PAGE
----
Fast food. Don't feel safe. Eating our emotions. No grocery store.
These are the words that fill the screen during the opening seconds of the seven-minute PhotoVoice Project video, which was initiated by Catherine's Health Center this past June and launched Oct. 11. The video tells the stories of seven women who were given new digital cameras to photograph the barriers in their communities they felt stood in the way of their ability to lead healthy lives.
Catherine’s Health Center is a nonprofit free health clinic serving low-income, un- and under-insured residents of Kent County and the seven women involved in the PhotoVoice Project are patients there. The project was funded by a grant through the W.I.S.E.W.O.M.A.N. (Well -- Integrated Screening and Evaluation for Women Across the Nation) program that Catherine’s participates in, and it’s the first video of its kind to be made in an urban setting.
AmeriCorps VISTA Lifestyle Counselor for the Center, Lyndi Weener-Kuiper, says that the PhotoVoice Project “is a video containing photographs and quotes compiled by CHC patients that responds to the following question: 'What are the barriers in your life that make healthy living difficult?' The video addresses access barriers such as food deserts and high costs of gym memberships, but also positive existing community resources such as community gardens and healthy food pantries."
The PhotoVoice Project participants were taught to use the cameras by Ted Lausman of Mark’s Photo and Dr. Jack Walen, Medical Director at Catherine’s Health Center, who also has experience using digital cameras as a hobby.
The W.I.S.E.W.O.M.A.N. program focuses on helping woman with nutrition, physical activity, and smoking cessation. To better understand the women’s current barriers to getting healthy, Catherine’s Health Center chose to use the PhotoVoice method, which was developed by Caroline Wang at the University of Michigan.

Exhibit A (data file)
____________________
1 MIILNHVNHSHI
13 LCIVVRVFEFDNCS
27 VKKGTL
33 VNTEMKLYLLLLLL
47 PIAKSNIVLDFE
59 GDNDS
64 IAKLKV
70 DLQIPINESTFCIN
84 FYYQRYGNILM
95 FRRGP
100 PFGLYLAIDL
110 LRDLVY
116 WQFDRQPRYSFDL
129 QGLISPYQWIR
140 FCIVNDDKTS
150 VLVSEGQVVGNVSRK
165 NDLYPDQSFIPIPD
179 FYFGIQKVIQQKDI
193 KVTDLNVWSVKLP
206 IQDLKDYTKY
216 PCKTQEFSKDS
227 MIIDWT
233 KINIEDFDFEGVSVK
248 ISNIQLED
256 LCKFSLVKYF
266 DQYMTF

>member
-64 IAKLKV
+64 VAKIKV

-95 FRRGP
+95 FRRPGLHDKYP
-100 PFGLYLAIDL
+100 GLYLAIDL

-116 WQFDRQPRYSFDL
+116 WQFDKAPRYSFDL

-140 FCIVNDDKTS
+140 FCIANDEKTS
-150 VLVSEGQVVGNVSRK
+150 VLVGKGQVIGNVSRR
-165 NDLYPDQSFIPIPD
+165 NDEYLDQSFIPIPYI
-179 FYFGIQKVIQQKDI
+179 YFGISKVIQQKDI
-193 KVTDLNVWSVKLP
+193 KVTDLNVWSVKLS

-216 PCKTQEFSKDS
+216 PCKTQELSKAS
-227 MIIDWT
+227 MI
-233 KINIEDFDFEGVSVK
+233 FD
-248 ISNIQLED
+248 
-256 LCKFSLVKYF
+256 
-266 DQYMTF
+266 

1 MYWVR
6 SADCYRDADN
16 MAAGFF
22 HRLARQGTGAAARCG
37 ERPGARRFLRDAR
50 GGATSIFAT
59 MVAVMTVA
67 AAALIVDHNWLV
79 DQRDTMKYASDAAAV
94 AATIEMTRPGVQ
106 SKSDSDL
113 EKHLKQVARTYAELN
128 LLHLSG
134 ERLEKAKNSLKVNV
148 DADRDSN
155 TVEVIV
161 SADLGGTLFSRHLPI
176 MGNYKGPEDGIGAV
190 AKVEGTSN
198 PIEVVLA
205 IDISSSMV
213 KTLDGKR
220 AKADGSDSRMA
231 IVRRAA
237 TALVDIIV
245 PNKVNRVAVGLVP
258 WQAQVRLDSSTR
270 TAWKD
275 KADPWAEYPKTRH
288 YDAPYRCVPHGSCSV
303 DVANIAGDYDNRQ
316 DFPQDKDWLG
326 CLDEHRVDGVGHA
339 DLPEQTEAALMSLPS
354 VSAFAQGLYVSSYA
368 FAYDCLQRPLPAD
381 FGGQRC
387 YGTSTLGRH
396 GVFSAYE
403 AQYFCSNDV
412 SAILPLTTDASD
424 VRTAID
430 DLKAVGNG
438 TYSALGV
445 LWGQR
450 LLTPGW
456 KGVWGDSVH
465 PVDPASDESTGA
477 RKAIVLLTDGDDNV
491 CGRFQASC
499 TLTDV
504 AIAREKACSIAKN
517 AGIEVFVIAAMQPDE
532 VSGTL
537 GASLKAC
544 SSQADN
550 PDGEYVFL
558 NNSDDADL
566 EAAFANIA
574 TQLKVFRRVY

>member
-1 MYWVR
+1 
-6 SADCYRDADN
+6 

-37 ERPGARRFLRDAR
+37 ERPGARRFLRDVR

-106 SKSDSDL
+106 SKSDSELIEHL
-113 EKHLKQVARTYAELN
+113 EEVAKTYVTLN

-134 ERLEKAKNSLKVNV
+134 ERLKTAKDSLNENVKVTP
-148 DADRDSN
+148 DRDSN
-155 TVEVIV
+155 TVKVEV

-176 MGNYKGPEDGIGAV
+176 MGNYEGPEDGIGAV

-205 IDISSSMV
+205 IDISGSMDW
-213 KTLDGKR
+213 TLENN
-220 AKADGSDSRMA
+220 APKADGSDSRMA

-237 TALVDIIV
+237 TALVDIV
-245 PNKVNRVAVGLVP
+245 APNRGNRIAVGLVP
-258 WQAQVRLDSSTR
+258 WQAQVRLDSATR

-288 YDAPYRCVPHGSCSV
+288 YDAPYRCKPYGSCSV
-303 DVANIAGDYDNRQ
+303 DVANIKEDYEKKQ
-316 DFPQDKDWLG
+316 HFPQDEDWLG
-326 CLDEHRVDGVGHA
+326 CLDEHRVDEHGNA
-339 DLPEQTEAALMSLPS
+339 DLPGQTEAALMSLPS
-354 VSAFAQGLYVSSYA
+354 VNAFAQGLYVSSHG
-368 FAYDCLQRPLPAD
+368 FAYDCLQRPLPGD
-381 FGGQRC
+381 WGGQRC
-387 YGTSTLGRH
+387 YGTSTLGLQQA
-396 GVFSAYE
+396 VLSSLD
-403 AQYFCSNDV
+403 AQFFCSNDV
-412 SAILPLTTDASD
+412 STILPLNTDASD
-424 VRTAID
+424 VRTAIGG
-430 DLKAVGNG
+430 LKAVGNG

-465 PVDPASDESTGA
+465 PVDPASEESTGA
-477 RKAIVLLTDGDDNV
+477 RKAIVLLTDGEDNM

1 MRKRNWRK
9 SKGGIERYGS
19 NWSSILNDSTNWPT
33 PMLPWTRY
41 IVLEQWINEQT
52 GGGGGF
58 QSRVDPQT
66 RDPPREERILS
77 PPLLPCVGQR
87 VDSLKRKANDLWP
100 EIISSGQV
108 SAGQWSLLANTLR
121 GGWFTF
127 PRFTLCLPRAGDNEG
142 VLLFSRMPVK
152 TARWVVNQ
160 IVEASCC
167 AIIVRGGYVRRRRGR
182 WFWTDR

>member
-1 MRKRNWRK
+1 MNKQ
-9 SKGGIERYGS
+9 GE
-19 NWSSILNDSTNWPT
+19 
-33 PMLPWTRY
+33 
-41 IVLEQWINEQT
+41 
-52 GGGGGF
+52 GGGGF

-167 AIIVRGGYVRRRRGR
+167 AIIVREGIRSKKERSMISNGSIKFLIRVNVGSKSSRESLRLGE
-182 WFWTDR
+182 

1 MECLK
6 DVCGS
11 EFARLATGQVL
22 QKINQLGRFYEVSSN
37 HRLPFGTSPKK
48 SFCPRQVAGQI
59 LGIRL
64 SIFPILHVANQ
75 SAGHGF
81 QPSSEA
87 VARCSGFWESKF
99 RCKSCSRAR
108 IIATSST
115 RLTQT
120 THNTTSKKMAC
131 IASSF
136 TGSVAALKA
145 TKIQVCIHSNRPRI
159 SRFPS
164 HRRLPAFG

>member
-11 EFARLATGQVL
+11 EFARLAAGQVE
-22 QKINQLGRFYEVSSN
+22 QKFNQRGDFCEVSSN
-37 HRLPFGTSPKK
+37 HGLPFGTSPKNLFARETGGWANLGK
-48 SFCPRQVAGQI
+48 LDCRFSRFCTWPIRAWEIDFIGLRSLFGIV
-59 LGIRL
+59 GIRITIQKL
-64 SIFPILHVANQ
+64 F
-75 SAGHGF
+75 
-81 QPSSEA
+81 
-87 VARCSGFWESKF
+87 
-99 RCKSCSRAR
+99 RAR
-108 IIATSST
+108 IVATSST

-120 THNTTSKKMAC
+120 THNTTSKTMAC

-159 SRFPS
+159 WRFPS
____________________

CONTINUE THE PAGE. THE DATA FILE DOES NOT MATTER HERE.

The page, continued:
According to the video, PhotoVoice Research "allows people to record and reflect on their community's strength and concerns, encourages dialogue and knowledge about important issues through group discussion of photographs, (and) reaches out to policymakers and community change makers."
Some of the issues brought up in the video are the high prices of gym memberships; food deserts created by the few grocery stores in many communities; chemicals and additives in foods; lack of money; poor shoes, roads, and walking areas; physical disabilities; and the feeling of being unsafe in their neighborhoods.
To make the video more inspiring to viewers, the participants also photographed and discussed areas in their communities enabling to them to be well, like community gardens, pickleball courts, mobile food pantries, and even the beauty of our state.
Through the efforts of the project, the seven women have learned about themselves and their communities, and they have bonded together to achieve one goal: healthy lifestyles through making small, permanent changes in the way they live.
The video has had two public showings so far -- its premiere on Sept. 7 at Catherine’s Health Center during an event coordinated with Hunger Action Week 2012, and again on Oct. 10 at the Food and Nutrition Coalition, which is part of the Kent County Essential Needs Task Force. The organization is seeking other places where the video can be shown as well.
If you’d like to help Catherine’s Health Care continue to serve women in the community by guiding them to lead healthier lives, here are some ways you can involved:
- Visit Catherine’s Health Center
online to find out more about them.
- Watch the PhotoVoice Project video
and contact Catherine’s at (616) 336-8800 if you would like to show the video with the photographers present.
financially. Catherine’s Health Center is privately funded and any amount donated is appreciated.
- Sign up for their newsletter
- Like them on Facebook.
Source: Lyndi Weener-Kuiper, AmeriCorps VISTA Lifestyle Counselor for Catherine’s Health Center
Writer: Ellie Phillips
Images provided by Catherine’s Health Center.